Tender, on the other hand, felt to me to have a looser weave, one I could pull apart slightly in order to peer back at Fitzgerald's intent (or at least my interpretation of his intent). I can imagine him imagining the novel, summing it up in a few sentences for his friends or publishers, holding the arc of the book in his mind. I can't imagine Faulkner doing anything but standing up from his desk with the finished manuscript in his hands.

I would like, of course, to be able to write like both of these men, because their work is equally compelling and inspiring to me. But the more I read, the more I think about writing my own books, and the more I wonder what sort of books I might write. Right now, I think I want to write every kind of book there is, but I'm not sure whether it would be easier to tackle the kind of story I can contain whole in my mind or the kind where I would just have to jump in feet first at one end and swim all the way to the other. Both sound somewhat intimidating (especially when you start measuring yourself up against William Faulkner and F. Scott Fitzgerald) but also fairly thrilling. If anything, I will certainly come out on the other side of this year with plenty to aspire to and an impetus to start practicing my swim strokes.

Sunday, November 18, 2012

Books to the power of wonderful

I suppose I could have written this post a few weeks ago, but I was busy and I forgot, and then I was reading what one of my good friends wrote about her experience reading Eat, Pray, Love after moving to a new state, and that made me want to catch up with my life and write down some thoughts about books and the people who write them and the people who read them.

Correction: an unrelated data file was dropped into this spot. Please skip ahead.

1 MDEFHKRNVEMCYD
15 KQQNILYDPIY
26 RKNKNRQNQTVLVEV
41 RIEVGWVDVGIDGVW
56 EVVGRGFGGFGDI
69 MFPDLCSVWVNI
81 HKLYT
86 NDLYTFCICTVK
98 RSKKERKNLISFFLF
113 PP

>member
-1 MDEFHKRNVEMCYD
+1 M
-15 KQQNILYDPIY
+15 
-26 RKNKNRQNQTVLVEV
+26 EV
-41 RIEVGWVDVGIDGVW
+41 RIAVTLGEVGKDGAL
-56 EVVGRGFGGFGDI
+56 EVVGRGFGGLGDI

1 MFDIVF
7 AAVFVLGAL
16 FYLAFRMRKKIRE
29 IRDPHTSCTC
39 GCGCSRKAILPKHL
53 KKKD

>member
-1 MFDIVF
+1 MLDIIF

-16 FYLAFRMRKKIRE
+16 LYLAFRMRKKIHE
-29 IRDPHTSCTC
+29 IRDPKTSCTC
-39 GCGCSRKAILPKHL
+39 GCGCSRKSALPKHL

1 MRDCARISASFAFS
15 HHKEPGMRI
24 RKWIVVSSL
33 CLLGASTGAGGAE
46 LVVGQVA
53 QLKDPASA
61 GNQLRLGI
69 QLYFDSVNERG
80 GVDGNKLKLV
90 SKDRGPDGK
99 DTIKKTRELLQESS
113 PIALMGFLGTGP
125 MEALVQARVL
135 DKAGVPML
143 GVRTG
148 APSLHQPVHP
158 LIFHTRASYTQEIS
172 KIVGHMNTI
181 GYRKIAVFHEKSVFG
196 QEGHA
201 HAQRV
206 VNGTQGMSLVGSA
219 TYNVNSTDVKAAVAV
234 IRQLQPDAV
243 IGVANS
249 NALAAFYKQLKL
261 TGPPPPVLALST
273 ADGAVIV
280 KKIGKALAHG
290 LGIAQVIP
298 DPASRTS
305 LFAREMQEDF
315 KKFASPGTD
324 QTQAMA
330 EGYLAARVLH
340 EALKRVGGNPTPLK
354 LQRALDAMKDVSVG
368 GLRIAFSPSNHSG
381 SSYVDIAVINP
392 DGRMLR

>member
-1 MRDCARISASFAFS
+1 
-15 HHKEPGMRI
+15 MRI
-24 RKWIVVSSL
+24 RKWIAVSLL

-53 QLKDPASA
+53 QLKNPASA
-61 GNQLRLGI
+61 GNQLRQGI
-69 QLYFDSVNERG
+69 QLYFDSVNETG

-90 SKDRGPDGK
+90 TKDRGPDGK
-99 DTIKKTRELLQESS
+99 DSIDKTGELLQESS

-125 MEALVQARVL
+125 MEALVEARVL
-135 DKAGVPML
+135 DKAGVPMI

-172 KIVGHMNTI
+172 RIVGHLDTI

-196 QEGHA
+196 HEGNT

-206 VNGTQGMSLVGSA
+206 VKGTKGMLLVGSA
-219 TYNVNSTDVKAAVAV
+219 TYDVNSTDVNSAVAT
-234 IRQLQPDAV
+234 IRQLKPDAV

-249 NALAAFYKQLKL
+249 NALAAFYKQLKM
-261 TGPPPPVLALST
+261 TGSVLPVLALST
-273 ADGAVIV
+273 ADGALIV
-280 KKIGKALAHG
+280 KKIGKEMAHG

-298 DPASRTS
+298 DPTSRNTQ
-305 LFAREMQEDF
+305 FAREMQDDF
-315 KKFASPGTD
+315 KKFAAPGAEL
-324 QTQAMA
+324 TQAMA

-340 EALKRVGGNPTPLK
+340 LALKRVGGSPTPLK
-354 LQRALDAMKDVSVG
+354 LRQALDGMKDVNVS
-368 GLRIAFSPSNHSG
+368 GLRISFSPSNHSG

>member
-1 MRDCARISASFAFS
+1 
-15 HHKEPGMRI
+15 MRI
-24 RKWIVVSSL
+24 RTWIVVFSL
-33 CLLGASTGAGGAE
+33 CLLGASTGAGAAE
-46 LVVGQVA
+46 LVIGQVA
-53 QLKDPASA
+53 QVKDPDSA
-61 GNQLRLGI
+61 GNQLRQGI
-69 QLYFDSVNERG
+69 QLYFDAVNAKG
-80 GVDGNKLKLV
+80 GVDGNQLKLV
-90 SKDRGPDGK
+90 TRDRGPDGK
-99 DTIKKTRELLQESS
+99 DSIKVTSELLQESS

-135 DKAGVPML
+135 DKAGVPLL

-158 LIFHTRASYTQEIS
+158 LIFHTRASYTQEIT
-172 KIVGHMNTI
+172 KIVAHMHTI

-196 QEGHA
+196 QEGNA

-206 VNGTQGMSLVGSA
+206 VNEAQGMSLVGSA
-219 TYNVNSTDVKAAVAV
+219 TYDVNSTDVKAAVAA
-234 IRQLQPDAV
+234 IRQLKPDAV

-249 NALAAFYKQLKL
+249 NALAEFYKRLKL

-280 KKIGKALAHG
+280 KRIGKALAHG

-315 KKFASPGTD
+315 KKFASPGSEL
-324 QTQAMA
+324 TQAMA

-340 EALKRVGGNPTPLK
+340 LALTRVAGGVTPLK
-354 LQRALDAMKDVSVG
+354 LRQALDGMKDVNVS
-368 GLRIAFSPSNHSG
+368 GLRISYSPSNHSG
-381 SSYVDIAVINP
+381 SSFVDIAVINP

When I first moved to England, knowing no one, starting courses at a new university in a new country, feeling generally both excited and terrified, there were a few days of odd limbo. Classes hadn't started yet, although I had gotten all settled into my new house and was attending various orientation events and trying to meet a lot of new people at once. But when I needed a break from introducing myself and playing the names and faces game, I was pretty lonely, so I bought a book.

It happened to be Sweet Tooth, Ian McEwan's latest novel, and it happened to be wonderful and a romantic spy story that was equally indulgent and inspiring, a good story packaged as good literature (that rare combination that McEwan creates so brilliantly). But what's funny is that this scenario had all happened to me before, two years ago, when I arrived for my semester abroad in France. Equally, if not more, alienated and confused and excited-but-terrified, I looked for refuge in the small collection of books sitting in the common room of where I was living. I picked up the only book in English I saw: The Innocent by Ian McEwan.

To make this parallel even more bizarre, The Innocent is also a spy story, less romantic and more gruesome. I remember lying in bed late at night reading to the end, utterly caught up in the story and the suspense, and being so grateful for the little respite it offered me from the challenge of learning a new city/country/world.

Both books were particularly suited to my need because both are about young people entering new and unfamiliar worlds as they try to define themselves and their lives - in The Innocent, Leonard Marnham arrives in Cold War Berlin from England and gets embroiled in love and some very challenging ethics questions; in Sweet Tooth, Serena Frome graduates from Cambridge only to find herself recruited by MI5 and whisked into a world of secret money, assumed identities, and very high stakes love affairs. OK, so I was just going to school in other countries, but still, it was nice to read about their adventures as a break from my own.